KQED Radio Staff
Mina Kim covers news and trends in health across California for KQED public radio. Mina got hooked on public radio in 2004, during a brief fellowship with KQED's Pacific Time, which is no longer in production. She honed her journalism skills as KQED's fill-in reporter and as a freelance reporter and producer for NPR, Marketplace and various news websites. She became KQED's full-time general assignment reporter in 2010, when the organization began expanding its local news coverage.
Mina strives to include in her stories the voices of those most affected by policies and adverse events. She received the National Radio Award from the Asian American Journalists Association in 2007, and has received several journalism fellowships.
Mina earned her B.A. in Women's Studies from the University of Michigan. She was an elementary teacher in New Jersey, and the director of a women's organization in Los Angeles before pursuing journalism. She facilitated leadership and management training programs for faculty at UC San Francisco, and minority executives in Sacramento through the Coro Center for Civic Leadership.
Stories (168 archives)
In a state as diverse as California, what will it take sell Obamacare to ethnic communities where English is a second language? We visit one of the state's largest Vietnamese neighborhoods to find out.
So-called Affinity scams target specific ethnic or religious communities, preying on the presumption that somebody from inside the group must be trustworthy. And somebody from inside knows what your weaknesses are -- like having certain superstitions. That describes one kind of crime that targets elderly Chinese-American women, spreading shame and despair.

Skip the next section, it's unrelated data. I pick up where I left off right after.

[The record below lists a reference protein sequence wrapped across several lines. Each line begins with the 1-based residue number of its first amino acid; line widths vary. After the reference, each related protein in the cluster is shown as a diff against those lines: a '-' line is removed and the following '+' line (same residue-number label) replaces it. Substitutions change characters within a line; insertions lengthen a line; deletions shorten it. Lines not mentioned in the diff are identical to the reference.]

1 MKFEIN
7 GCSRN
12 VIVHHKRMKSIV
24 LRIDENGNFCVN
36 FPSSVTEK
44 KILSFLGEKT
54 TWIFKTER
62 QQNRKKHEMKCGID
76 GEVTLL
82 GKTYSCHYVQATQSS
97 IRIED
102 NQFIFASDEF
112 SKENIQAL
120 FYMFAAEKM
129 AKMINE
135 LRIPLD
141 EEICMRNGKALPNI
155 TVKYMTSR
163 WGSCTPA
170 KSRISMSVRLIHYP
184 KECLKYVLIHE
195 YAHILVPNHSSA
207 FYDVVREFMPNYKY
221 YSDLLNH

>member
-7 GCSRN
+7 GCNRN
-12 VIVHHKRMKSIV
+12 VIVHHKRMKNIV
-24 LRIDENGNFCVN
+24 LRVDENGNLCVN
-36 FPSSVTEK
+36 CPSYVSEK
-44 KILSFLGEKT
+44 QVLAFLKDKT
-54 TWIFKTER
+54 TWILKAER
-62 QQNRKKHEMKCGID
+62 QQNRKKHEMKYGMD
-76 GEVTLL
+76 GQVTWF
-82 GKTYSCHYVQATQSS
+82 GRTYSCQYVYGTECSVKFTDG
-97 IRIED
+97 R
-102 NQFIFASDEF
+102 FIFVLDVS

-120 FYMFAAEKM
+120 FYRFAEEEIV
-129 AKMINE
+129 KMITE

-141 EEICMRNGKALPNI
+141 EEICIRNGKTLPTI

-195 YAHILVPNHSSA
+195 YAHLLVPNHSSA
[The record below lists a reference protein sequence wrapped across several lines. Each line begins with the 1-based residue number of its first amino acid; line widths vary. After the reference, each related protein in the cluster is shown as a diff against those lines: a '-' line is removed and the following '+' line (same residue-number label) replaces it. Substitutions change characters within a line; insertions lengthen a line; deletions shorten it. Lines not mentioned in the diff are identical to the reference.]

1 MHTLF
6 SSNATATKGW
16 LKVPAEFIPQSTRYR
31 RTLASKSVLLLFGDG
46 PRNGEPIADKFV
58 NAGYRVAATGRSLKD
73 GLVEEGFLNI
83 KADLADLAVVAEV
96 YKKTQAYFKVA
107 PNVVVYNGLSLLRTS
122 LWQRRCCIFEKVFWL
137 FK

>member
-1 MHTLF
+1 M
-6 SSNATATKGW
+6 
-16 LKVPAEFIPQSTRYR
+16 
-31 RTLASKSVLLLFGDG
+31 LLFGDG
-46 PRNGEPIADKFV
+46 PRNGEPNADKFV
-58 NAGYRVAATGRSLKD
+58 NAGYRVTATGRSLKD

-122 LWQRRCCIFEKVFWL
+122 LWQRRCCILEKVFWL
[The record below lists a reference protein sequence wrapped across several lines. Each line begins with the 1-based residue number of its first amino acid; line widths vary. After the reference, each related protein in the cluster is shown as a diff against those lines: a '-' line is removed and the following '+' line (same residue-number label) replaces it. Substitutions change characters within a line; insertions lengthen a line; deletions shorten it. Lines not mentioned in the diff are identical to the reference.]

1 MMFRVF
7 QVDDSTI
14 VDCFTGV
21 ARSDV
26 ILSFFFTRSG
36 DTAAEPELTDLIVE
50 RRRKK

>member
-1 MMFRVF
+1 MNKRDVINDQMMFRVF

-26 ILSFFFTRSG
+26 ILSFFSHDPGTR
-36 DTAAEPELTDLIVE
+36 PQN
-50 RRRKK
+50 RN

Governor Brown's conservative budget numbers mean Democratic lawmakers are delaying or scaling back plans to restore some social safety net services. Those who were hoping to see safety net services restored in a big way after years of budget cuts will be disappointed.
Health and consumer advocates and insurers are praising Covered California for the health plans and rates it selected for the state-run insurance marketplace. Predictions of premium rate shock under federal health reform didn't come to pass -- but it's too early to break out the champagne.
Officials with Covered California are expected to release, for the first time, a list of the health plans and rates they plan to offer on the state-run insurance marketplace this fall. They'll probably be watching closely for the reaction of one group -- young adults. They make up the largest segment of the state's uninsured, and if they opt out of the insurance market, Obamacare could be in trouble.